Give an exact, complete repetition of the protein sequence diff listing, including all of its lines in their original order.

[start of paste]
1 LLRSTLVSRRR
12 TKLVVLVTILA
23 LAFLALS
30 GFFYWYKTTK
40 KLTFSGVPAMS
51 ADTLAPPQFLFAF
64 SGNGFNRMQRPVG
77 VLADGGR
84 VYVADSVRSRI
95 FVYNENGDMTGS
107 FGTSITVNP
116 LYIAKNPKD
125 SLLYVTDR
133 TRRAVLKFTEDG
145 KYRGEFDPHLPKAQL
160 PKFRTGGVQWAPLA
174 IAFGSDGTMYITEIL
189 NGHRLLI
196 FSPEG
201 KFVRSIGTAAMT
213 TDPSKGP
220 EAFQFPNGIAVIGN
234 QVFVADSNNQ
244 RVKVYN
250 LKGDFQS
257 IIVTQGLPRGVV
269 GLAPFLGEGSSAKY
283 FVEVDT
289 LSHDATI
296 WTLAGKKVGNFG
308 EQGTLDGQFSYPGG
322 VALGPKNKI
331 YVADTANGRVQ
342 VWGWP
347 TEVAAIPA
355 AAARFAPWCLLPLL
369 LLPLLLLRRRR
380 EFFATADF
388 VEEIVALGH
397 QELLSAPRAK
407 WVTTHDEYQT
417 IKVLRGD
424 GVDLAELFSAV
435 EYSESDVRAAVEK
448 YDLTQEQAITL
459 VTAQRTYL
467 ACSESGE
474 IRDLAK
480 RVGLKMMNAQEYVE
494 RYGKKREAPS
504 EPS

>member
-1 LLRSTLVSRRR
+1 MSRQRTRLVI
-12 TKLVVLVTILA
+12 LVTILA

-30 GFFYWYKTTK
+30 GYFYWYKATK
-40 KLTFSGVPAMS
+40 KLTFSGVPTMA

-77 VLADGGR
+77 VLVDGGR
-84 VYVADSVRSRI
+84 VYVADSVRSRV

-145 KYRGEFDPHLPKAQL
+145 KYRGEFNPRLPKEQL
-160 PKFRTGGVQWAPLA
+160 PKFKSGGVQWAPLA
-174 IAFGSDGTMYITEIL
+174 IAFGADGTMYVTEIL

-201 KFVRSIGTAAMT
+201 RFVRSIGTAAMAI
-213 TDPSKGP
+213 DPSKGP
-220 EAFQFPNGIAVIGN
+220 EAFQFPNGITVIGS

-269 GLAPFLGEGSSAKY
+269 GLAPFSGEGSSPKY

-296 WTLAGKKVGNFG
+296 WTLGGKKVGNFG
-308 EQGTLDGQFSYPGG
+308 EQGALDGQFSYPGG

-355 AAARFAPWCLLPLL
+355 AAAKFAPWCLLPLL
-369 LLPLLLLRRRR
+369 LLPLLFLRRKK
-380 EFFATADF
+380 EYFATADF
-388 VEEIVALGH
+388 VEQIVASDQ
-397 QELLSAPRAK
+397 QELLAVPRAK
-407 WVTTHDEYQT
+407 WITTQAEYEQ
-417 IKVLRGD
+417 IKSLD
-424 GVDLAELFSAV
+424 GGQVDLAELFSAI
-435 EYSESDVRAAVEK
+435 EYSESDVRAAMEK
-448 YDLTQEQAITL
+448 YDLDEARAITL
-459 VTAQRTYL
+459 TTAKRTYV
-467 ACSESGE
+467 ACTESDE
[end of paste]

1 LLRSTLVSRRR
12 TKLVVLVTILA
23 LAFLALS
30 GFFYWYKTTK
40 KLTFSGVPAMS
51 ADTLAPPQFLFAF
64 SGNGFNRMQRPVG
77 VLADGGR
84 VYVADSVRSRI
95 FVYNENGDMTGS
107 FGTSITVNP
116 LYIAKNPKD
125 SLLYVTDR
133 TRRAVLKFTEDG
145 KYRGEFDPHLPKAQL
160 PKFRTGGVQWAPLA
174 IAFGSDGTMYITEIL
189 NGHRLLI
196 FSPEG
201 KFVRSIGTAAMT
213 TDPSKGP
220 EAFQFPNGIAVIGN
234 QVFVADSNNQ
244 RVKVYN
250 LKGDFQS
257 IIVTQGLPRGVV
269 GLAPFLGEGSSAKY
283 FVEVDT
289 LSHDATI
296 WTLAGKKVGNFG
308 EQGTLDGQFSYPGG
322 VALGPKNKI
331 YVADTANGRVQ
342 VWGWP
347 TEVAAIPA
355 AAARFAPWCLLPLL
369 LLPLLLLRRRR
380 EFFATADF
388 VEEIVALGH
397 QELLSAPRAK
407 WVTTHDEYQT
417 IKVLRGD
424 GVDLAELFSAV
435 EYSESDVRAAVEK
448 YDLTQEQAITL
459 VTAQRTYL
467 ACSESGE
474 IRDLAK
480 RVGLKMMNAQEYVE
494 RYGKKREAPS
504 EPS

>member
-1 LLRSTLVSRRR
+1 MSRQRTRLVI
-12 TKLVVLVTILA
+12 LVTILA

-30 GFFYWYKTTK
+30 GYFYWYKATK
-40 KLTFSGVPAMS
+40 KLTFSGVPTMA

-77 VLADGGR
+77 VLVDGGR
-84 VYVADSVRSRI
+84 VYVADSVRSRV

-145 KYRGEFDPHLPKAQL
+145 KYRGEFNPRLPKEQL
-160 PKFRTGGVQWAPLA
+160 PKFKSGGVQWAPLA
-174 IAFGSDGTMYITEIL
+174 IAFGADGTMYVTEIL

-201 KFVRSIGTAAMT
+201 RFVRSIGTAAMAI
-213 TDPSKGP
+213 DPSKGP
-220 EAFQFPNGIAVIGN
+220 EAFQFPNGITVIGS

-269 GLAPFLGEGSSAKY
+269 GLAPFSGEGSSPKY

-296 WTLAGKKVGNFG
+296 WTLGGKKVGNFG
-308 EQGTLDGQFSYPGG
+308 EQGALDGQFSYPGG

-355 AAARFAPWCLLPLL
+355 AAAKFAPWCLLPLL
-369 LLPLLLLRRRR
+369 LLPLLFLRRKK
-380 EFFATADF
+380 EYFATADF
-388 VEEIVALGH
+388 VEQIVASDQ
-397 QELLSAPRAK
+397 QELLAVPRAK
-407 WVTTHDEYQT
+407 WITTQAEYEQ
-417 IKVLRGD
+417 IKSLD
-424 GVDLAELFSAV
+424 GGQVDLAELFSAI
-435 EYSESDVRAAVEK
+435 EYSESDVRAAMEK
-448 YDLTQEQAITL
+448 YDLDEARAITL
-459 VTAQRTYL
+459 TTAKRTYV
-467 ACSESGE
+467 ACTESDE